Cutting down a christmas tree around Montreal
Cutting down a christmas tree – How would you and your family like to go out into the country to choose or cutting down a christmas tree? Some local Christmas tree plantations offer this possibility over the coming weeks. Typically the farmers explain that they are selling a unique experience together with the tree. They suggest it’s a good way to ensure a freshly cut tree—many of the ones sold in parking lots were cut in October. For those who have never tried it, a real tree adds a wonderful burst of greenery into your house in winter. The smell of most conifers is quite pleasant, and if you keep watering the tree, it stays alive and adds considerable humidity to the interior air at a season when many peoples’ houses are too dry. Various decorations, sparkles and lights make the tree exquisite to look at.
The main evergreen species grown here include balsam fir, Fraser fir, Scottish pine, and white spruce. The firs have soft, flattened needles that are dark green and pleasantly aromatic. The Scottish pines have excellent needle retention. White spruces have a good shape but you may find spruce needles to be “spiky” compared to the “friendly” fir or “personable” pine. Quebec Christmas tree plantations also export millions of dollars worth of trees to the U.S.A., Latin America, and the Caribbean. “In pure Quebec tradition, come for a ride on a hay wagon pulled by a tractor. This will take you directly to the [Christmas tree] plantation to choose the tree of your dreams. One of our happy leprechauns [i.e. farm employees dressed in funny costumes] will be pleased to cut that tree for you with his saw. Back at the farm, you can warm up at our barn with some good button soup while your children give Santa their wish lists. Relive all the magic of Christmas and watch your kids’ eyes light up,” one Christmas tree farmer wrote to us by email.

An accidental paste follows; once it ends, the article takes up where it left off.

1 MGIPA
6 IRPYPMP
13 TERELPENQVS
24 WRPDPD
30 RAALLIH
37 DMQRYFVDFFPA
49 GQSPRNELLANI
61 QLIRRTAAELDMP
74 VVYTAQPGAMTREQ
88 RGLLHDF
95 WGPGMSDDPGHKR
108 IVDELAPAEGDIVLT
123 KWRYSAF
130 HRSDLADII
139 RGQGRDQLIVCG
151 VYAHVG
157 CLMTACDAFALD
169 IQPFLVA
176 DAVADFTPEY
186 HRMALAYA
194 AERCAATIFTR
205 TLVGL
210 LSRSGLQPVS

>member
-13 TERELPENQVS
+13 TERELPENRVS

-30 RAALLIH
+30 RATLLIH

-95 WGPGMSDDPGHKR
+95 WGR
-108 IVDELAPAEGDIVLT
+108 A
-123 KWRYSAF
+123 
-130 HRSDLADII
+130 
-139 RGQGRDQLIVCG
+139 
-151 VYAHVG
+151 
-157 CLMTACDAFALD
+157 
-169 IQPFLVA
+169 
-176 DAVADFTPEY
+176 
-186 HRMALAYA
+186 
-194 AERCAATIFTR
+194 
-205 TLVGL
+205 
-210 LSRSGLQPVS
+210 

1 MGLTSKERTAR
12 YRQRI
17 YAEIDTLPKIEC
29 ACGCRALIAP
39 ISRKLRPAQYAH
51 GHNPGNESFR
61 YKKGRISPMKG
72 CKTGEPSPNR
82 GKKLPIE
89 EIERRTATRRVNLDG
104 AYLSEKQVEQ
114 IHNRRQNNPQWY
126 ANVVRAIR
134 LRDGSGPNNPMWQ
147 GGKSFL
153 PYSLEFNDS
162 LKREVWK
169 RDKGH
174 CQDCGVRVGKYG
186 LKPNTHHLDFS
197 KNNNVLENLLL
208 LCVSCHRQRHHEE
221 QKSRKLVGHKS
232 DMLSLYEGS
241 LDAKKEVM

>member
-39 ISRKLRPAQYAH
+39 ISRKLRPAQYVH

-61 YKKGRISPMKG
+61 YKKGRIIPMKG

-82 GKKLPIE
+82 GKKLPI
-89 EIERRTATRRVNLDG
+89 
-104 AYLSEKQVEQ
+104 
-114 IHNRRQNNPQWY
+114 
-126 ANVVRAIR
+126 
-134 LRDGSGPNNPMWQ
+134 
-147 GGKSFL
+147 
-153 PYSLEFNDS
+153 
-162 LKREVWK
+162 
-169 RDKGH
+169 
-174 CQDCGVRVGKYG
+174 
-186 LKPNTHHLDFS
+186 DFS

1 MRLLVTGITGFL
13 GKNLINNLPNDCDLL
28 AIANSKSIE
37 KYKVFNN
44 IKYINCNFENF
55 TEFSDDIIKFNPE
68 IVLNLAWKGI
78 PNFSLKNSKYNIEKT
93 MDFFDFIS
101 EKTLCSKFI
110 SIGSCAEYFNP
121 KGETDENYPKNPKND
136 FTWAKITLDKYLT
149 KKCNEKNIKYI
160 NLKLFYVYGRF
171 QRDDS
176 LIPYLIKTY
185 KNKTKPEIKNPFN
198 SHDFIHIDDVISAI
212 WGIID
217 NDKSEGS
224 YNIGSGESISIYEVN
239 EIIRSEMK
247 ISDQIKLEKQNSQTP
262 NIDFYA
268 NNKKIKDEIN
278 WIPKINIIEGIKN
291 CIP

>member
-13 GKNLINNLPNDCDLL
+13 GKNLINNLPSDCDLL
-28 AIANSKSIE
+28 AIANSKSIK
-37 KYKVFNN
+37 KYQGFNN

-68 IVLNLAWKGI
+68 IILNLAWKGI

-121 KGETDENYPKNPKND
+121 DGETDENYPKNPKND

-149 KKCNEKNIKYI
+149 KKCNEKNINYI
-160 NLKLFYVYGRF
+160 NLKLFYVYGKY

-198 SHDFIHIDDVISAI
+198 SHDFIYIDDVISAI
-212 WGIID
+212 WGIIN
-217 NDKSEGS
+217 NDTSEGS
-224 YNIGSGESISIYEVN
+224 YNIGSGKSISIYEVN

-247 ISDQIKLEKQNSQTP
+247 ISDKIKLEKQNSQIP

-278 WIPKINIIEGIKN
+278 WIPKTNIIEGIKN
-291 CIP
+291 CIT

Prices start at $30 per tree—regardless of the size—at Barry and Mary Cooper’s farm near Mirabel Airport. “People can cut their own tree, but usually ask for our staff to cut it for them, says Mary Cooper. “For their $30, customers get their tree hauled back to the garage, the tree is netted, and they can enjoy complimentary hot chocolate or coffee together with biscuits.” Cooper also indicates that customers can bring their dogs along for the adventure, but must keep the dogs on leash. The farm is open seven days a week, but customers are advised to call first on weekdays. Like many small businesses, this Christmas Tree farm accepts only cash payments.
Because the experience often takes two hours plus travel time, families with young children are best to wait until after naptime. It’s best to verify the height of your ceiling before you go to cut a tree (trees look smaller against the sky). A roof rack will help get the tree home safely, but farmers also often provide assistance in attaching trees to cars without roof racks. Many plantations have ‘shaking machines’ that will vibrate loose needles off the trees and watching this machine in action is part of the fun.
How to care for tree once it is cut? Quinn advises leaving it outdoors for as long as possible, standing upright and out of direct sunshine. Once the “butt” of the tree dries out, it can’t absorb any more water. When you bring the tree indoors, make a fresh cut on the “butt” and put it in water, either in a bucket or a special tree holder. Adding a splash of 7-Up to the water can help preserve the tree. It is normal for most trees to shed a few needles. And a warning: if the tree does dry up, it has become very flammable.
Barry & Mary Cooper,
501 côte St-Paul,
Saint-Colomban Québec (near Mirabel Airport)
2495 boul. Perrot sud
Notre-Dame de l’Île-Perrot Québec
J7V 8P4 514-453-1510
By: John Symon – firstname.lastname@example.org